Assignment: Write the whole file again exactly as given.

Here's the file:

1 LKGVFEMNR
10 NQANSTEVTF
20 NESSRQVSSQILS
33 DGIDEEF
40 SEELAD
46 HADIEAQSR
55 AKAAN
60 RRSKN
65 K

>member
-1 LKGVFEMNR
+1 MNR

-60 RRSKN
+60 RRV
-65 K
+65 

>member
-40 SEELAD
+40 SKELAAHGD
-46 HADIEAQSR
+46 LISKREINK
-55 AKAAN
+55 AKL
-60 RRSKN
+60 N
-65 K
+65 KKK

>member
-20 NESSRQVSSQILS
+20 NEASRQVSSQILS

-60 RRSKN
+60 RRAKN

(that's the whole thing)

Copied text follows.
1 LKGVFEMNR
10 NQANSTEVTF
20 NESSRQVSSQILS
33 DGIDEEF
40 SEELAD
46 HADIEAQSR
55 AKAAN
60 RRSKN
65 K

>member
-1 LKGVFEMNR
+1 MNR

-60 RRSKN
+60 RRV
-65 K
+65 

>member
-40 SEELAD
+40 SKELAAHGD
-46 HADIEAQSR
+46 LISKREINK
-55 AKAAN
+55 AKL
-60 RRSKN
+60 N
-65 K
+65 KKK

>member
-20 NESSRQVSSQILS
+20 NEASRQVSSQILS

-60 RRSKN
+60 RRAKN